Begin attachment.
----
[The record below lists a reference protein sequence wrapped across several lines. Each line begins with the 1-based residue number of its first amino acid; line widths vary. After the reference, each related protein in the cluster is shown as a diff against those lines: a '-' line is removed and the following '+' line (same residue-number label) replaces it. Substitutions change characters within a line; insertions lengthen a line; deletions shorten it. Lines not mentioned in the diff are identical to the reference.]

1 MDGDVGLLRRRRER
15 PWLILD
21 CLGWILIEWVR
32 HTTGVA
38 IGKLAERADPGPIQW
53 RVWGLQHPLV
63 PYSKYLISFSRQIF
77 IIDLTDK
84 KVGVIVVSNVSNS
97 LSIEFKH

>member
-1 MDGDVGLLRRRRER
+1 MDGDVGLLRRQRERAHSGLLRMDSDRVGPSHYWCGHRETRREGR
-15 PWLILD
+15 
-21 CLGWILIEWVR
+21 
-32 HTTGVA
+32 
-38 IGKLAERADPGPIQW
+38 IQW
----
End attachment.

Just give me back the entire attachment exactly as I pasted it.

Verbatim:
[The record below lists a reference protein sequence wrapped across several lines. Each line begins with the 1-based residue number of its first amino acid; line widths vary. After the reference, each related protein in the cluster is shown as a diff against those lines: a '-' line is removed and the following '+' line (same residue-number label) replaces it. Substitutions change characters within a line; insertions lengthen a line; deletions shorten it. Lines not mentioned in the diff are identical to the reference.]

1 MDGDVGLLRRRRER
15 PWLILD
21 CLGWILIEWVR
32 HTTGVA
38 IGKLAERADPGPIQW
53 RVWGLQHPLV
63 PYSKYLISFSRQIF
77 IIDLTDK
84 KVGVIVVSNVSNS
97 LSIEFKH

>member
-1 MDGDVGLLRRRRER
+1 MDGDVGLLRRQRERAHSGLLRMDSDRVGPSHYWCGHRETRREGR
-15 PWLILD
+15 
-21 CLGWILIEWVR
+21 
-32 HTTGVA
+32 
-38 IGKLAERADPGPIQW
+38 IQW